Traffick by Ellen Hopkins | Teen Ink

Traffick by Ellen Hopkins

December 13, 2015
By MckennaS PLATINUM, Port St Lucie, Florida
MckennaS PLATINUM, Port St Lucie, Florida
21 articles 0 photos 56 comments

Favorite Quote:
"Me?
Well, I’m well.
Well, I mean I’m in hell.
Well, I still have my health
At least that’s what they tell me
If wellness is this, what in hell’s name is sickness?"


The companion novel to Tricks, another novel by Hopkins, Traffick continues the stories of teenagers Whitney, Seth, Eden, Cody, and Ginger. While Tricks shared the beginnings of how these teenagers became ensnared by the world of trafficking and addiction, Traffick follows them through their recoveries and relapses. The overall tone of the novel is scared and tentative, but hopeful.

Typical of Hopkins’ distinctive verse novel format, the book is divided into the five different perspectives, allowing us to see into the minds of each character. The voices, personalities, and stories of each perspective are unique, rendering it unlikely for the reader to confuse characters as the perspectives switch.

Whitney is the girl who was led into child trafficking by a seductive photographer, and through him became addicted to drugs. Now headed in the direction of recovery, Whitney faces the strain her struggles have put on her relationship with her family, as well as the PTSD addiction and trafficking has left her with.

Seth, the farm boy kicked out by his father once he revealed he was gay sold his body and love to survive in a world more complicated and unforgiving than he could have imagined. Escaping the disappointment and ostracization of his father was one thing, but will he be able to leave the ugly world he’s entered and find a better life?

Eden is the preacher’s daughter who turned tricks to survive in Vegas after escaping an abusive religious facility. Now part of a prostitute rescue program, she faces the daunting choice of reaching out to her boyfriend, Andrew, who she’s afraid won’t be able to forgive her for her sins, as well as her religious extremist parents whom she’s dependent on as a minor.

Cody is the boy who became addicted to gambling and began selling his body to make ends meet with financial demands. After a nasty run-in that has left him crippled from the waist down, he depends on his loving girlfriend and family to support him through a life of disability that he’s not sure he wants to live.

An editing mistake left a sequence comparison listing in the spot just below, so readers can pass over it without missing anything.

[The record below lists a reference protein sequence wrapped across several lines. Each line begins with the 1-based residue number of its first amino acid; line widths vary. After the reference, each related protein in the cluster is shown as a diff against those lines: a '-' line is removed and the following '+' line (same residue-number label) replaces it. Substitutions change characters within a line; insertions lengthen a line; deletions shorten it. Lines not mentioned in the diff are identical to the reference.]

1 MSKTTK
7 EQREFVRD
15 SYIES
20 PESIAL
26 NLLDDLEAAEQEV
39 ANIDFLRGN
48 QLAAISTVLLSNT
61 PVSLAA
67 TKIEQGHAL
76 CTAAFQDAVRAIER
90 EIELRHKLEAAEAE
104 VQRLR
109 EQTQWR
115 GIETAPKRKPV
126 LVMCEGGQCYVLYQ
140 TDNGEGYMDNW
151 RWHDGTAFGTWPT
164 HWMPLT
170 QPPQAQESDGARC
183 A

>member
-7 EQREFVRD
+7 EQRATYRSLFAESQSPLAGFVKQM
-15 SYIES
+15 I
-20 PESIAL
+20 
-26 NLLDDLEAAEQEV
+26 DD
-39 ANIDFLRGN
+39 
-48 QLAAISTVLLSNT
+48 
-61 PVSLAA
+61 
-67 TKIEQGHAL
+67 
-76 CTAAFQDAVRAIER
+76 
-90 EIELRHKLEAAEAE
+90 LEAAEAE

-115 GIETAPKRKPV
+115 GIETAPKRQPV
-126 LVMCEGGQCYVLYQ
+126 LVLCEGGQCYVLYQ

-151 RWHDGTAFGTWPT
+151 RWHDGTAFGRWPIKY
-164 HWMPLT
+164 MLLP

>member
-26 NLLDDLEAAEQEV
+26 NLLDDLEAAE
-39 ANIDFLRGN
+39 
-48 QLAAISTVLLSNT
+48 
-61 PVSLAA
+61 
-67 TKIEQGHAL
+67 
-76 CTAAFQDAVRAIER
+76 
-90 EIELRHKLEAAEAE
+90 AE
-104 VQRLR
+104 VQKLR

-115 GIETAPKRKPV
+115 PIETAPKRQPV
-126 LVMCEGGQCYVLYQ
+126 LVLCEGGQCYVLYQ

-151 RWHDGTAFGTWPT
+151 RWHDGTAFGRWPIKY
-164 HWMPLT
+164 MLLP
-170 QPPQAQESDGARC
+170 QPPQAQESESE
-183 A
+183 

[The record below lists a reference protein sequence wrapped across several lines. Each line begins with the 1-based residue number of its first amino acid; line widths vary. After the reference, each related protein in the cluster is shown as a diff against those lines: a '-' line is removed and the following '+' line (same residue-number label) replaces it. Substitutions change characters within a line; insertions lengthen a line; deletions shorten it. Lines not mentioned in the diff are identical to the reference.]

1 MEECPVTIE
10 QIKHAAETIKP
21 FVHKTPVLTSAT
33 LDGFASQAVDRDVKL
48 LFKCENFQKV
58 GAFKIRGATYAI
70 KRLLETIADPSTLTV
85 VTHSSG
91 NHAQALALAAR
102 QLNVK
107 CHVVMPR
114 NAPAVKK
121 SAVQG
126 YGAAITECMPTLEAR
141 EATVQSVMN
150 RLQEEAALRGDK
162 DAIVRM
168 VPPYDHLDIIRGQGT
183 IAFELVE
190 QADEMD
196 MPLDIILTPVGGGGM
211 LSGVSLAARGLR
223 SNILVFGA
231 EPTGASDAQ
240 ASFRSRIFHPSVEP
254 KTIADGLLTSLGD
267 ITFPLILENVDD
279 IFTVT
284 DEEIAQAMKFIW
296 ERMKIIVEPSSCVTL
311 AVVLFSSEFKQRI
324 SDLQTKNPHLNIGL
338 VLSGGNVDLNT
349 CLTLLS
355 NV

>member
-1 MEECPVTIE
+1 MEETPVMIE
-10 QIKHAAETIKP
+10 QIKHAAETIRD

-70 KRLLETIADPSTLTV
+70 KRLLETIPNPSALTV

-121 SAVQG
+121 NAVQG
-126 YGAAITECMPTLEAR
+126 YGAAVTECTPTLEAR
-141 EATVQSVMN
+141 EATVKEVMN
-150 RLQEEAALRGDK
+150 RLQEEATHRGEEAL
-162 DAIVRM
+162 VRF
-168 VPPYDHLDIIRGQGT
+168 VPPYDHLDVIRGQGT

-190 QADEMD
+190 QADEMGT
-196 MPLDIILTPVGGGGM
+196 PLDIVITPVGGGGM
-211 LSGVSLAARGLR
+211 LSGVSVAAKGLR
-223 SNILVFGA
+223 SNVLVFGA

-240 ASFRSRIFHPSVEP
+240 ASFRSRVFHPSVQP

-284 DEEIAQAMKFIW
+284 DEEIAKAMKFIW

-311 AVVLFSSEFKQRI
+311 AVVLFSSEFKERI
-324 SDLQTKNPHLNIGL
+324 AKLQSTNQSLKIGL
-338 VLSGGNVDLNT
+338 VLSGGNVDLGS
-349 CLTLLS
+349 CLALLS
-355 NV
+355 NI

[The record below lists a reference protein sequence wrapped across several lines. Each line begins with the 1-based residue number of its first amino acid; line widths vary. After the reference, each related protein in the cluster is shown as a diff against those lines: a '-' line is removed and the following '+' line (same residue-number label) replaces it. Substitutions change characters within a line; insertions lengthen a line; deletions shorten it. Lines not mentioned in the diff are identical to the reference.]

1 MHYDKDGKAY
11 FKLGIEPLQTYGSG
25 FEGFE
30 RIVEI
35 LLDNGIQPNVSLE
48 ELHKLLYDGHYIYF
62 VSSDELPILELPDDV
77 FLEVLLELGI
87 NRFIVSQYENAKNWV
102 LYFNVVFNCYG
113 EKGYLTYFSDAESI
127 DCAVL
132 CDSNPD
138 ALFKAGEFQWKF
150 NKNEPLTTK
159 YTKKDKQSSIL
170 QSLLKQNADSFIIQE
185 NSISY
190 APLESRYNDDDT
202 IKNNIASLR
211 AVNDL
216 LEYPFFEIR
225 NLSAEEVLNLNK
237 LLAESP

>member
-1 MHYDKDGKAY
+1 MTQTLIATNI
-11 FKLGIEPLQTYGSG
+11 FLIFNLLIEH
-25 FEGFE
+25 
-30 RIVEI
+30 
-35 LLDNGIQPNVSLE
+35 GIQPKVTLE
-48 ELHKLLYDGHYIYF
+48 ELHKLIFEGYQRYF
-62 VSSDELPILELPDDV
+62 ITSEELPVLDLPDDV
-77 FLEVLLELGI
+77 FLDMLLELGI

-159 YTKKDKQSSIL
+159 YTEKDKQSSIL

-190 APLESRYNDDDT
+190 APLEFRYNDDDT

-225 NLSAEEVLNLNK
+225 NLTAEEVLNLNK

And Ginger, who escaped an abusive mother, leaving her younger brothers and sisters behind, as she left for Vegas with her girlfriend, Alex. Together they turned tricks in exchange for a place to stay, but as situations grew direr, Ginger found a way back home to her siblings with a grandmother willing to care for her, while Alex has accepted the outcome of living the rest of her life as a prostitute.

Hopkins credits her ability to write realistic accounts of these struggles to anonymous correspondents willing to talk to her about their own real-life experiences in trafficking and addiction.  There aren’t always Hollywood happy endings in these circumstances, and while Hopkins’ novel ends on a hopeful tone, she manages still to relay the heartbreak and cruelty present in these types of situations.

Speaking as a fan of Hopkins’ young adult novels, Traffick did not disappoint. Her portrayal of the recovery process is refreshing and painfully faithful to the real experience, including the sometimes inevitable relapses. The book is emotionally impactful, and is a recommended read for anyone who needs reassurance that things can get better, and that no matter your situation or the things you’ve done, you’re worthy of a better life – a good life.

 

5/5 stars


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